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Saturday, 2 May 2015

From Today's Papers - 01 May 2015

Pakistani Flag Waved at Syed Ali Shah Geelani's Rally in Kashmir
Tral:  Pakistani flags were waved by supporters of Kashmiri separatist Syed Ali Shah Geelani at a rally that he addressed today in Tral, south Kashmir, after Friday prayers.

About 15 to 20 Pakistani flags were spotted at the rally.

Mr Geelani, 85, is the chairman of the Hurriyat Conference. He returned recently to the valley after three months in Delhi.

National Conference leader Omar Abdullah this evening hit out at the BJP, an ally of the ruling PDP in Jammu and Kashmir, for maintaining silence. "Imagine what @BJP4India would have said if as CM I'd been sitting in Bombay (Mumbai) surrounded by movie stars while Pak flags are waved in Kashmir," Mr Abdullah wrote on Twitter.

The former Chief Minister was referring to the waving of Pakistani flags in Tral and Chief Minister Mufti Mohammad Sayeed meeting Bollywood stars in Mumbai yesterday for promoting shooting of movies in the Valley.

Another separatist, Masarat Alam was arrested last month after his supporters waved Pakistani flags and raised pro-Pakistan slogans at a rally in capital Srinagar that he had organized to welcome back Mr Geelani, who is his ideological mentor.

Mr Geelani was put under house arrest at that time to prevent him from leading a march to Tral, which was tense after the death of a young man in Army firing.  

Amid nationwide outrage over Paksitani flags being waved at the Masarat Alam rally, the Centre had ordered the Jammu and Kashmir government, in which the ruling BJP partners the People's Democratic Party or PDP, to take "immediate and stringent" action.

After his arrest, union home minister Rajnath Singh had said, "I want to assure the people of this nation that those involved in treason will not be spared."

Masarat Alam has been booked under the Public Safety Act, which allows the state to keep him in jail for two years without trial.

He had been out of prison for about a month when he was arrested again. The 45-year-old, who spent five years in jail, is accused of organising stone-throwing protests in the Valley in 2010, during which more than 100 people died in police firing.

His release in February this year, days after the new government took oath in Kashmir, became a flashpoint in the alliance between the PDP and the BJP, which have struggled to bridge an ideological divide to govern Jammu and Kashmir together.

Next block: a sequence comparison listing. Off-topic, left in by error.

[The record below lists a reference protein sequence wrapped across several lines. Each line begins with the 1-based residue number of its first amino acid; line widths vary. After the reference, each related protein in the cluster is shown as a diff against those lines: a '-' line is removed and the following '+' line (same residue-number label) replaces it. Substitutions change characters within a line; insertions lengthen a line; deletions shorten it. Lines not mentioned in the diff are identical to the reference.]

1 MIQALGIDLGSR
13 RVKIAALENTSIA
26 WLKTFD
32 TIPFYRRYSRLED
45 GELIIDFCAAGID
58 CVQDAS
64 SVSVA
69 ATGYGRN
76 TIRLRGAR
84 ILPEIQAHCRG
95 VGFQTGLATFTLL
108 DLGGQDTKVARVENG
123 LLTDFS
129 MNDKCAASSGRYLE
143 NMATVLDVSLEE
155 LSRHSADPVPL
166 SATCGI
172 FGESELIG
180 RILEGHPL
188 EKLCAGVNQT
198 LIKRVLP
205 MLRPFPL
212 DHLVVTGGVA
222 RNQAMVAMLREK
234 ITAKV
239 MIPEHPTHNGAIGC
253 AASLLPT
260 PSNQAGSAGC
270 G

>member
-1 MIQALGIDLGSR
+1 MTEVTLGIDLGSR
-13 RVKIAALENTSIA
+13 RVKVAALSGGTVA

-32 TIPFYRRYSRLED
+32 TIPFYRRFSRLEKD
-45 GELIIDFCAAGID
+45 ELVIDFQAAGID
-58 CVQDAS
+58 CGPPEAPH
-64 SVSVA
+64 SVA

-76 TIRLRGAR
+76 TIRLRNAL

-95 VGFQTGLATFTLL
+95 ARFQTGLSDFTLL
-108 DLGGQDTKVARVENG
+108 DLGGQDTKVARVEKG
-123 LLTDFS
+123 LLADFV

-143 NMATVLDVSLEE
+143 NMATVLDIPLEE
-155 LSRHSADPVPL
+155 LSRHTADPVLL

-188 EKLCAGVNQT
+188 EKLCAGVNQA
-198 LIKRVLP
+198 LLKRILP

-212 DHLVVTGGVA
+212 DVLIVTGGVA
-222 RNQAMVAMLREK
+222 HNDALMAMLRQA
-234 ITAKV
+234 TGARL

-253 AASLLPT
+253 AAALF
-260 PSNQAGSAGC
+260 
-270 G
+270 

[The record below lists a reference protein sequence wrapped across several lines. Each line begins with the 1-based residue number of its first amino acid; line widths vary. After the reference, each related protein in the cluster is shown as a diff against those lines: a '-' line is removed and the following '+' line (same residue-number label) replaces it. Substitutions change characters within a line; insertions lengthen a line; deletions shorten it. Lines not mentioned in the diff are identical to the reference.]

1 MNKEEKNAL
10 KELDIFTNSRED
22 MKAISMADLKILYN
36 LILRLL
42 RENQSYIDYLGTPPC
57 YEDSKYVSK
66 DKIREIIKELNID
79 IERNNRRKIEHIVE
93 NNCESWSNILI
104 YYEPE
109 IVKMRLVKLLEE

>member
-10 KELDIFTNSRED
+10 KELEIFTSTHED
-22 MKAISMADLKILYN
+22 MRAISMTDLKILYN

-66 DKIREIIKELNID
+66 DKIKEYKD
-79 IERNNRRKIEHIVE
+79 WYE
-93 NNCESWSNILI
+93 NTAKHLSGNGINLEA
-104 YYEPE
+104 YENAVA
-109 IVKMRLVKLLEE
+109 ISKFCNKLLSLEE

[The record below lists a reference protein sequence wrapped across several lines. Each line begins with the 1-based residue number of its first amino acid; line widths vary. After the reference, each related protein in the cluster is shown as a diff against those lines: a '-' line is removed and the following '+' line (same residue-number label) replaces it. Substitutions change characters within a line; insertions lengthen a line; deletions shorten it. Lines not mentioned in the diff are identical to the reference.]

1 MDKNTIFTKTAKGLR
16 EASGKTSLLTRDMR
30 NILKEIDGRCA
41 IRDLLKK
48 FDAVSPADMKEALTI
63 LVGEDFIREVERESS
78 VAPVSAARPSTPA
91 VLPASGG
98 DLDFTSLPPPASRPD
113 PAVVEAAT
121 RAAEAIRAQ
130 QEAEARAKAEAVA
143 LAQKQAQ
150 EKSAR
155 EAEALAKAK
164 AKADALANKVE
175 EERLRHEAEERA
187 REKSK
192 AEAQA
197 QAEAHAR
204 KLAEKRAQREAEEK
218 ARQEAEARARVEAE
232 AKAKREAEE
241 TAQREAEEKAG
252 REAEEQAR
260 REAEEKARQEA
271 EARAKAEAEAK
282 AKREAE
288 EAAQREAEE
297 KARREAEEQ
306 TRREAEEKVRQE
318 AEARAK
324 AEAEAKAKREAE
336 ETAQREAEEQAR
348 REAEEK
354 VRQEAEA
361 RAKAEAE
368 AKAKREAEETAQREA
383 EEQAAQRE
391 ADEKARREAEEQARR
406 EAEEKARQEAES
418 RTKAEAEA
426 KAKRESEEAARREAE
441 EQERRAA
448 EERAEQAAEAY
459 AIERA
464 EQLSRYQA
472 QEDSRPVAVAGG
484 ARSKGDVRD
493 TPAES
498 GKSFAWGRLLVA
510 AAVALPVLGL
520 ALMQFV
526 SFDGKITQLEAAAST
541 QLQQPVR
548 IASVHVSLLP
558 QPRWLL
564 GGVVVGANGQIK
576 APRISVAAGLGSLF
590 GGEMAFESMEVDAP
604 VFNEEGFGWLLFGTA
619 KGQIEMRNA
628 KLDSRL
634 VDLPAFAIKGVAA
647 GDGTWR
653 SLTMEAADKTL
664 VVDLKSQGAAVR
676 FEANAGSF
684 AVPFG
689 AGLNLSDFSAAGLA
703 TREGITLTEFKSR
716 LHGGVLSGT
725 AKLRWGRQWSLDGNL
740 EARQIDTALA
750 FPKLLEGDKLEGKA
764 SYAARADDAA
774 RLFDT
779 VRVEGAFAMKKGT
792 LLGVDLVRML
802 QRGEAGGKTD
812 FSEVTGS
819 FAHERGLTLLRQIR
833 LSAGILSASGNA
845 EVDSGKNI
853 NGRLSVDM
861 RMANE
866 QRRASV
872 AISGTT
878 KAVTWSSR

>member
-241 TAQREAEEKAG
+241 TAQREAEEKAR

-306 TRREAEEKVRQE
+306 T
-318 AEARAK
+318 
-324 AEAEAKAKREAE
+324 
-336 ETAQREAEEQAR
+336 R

Tata Power, L&T to supply mobile artillery system to the Army; contract yet to get defence ministry approval

NEW DELHI: The army is set to get an artillery boost with a proposal being moved to raise six new regiments of the indigenous Pinaka Multi-Launcher Rocket System (MLRS), a formidable system designed to annihilate enemy targets with a blanket of precisely guided rockets.

Tata PowerBSE -1.94 % and Larsen & Toubro (L&T) will get a major share of the Rs 1,950-crore contract that is to be approved by the defence ministry as they are the primary manufacturers of the mobile artille ..

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India lags behind China in border infrastructure, panel says
NEW DELHI: India continues to lag far behind China in its plans to construct border military infrastructure for swifter mobility of troops and weapons, which Manohar Parrikar will realize during his first visit to the northeast as defence minister.

Accompanied by Army chief General Dalbir Singh Suhag and others, Parrikar on Saturday is also slated to visit Tawang in Arunachal Pradesh, which much like eastern Ladakh continues to be a major flashpoint between India and China. Also on the cards is a visit to the Bum La pass located on the border.

Parrikar's experience there may be akin to what his predecessor AK Antony described as "an eye opener" in 2007. When Antony for the first time looked across the Nathu La border post in east Sikkim, the realisation finally hit home that China had constructed high-quality roads right till their military outposts along most stretches of the unresolved 4,057km line of actual control (LAC).

Indian troops, in turn, had to struggle through treacherous terrain on foot to reach their forward positions in many sectors, with no proper roads and lateral links as well as the complete lack of rail connectivity.